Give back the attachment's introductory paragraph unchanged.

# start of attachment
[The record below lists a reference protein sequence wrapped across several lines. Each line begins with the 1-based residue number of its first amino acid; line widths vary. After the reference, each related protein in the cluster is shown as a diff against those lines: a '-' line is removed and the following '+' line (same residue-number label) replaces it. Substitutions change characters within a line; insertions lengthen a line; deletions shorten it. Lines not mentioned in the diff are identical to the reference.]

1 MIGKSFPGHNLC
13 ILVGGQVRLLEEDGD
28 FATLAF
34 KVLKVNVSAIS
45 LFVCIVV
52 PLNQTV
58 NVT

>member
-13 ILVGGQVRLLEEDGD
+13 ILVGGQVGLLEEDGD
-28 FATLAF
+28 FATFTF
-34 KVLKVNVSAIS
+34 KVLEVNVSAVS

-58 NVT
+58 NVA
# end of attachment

[The record below lists a reference protein sequence wrapped across several lines. Each line begins with the 1-based residue number of its first amino acid; line widths vary. After the reference, each related protein in the cluster is shown as a diff against those lines: a '-' line is removed and the following '+' line (same residue-number label) replaces it. Substitutions change characters within a line; insertions lengthen a line; deletions shorten it. Lines not mentioned in the diff are identical to the reference.]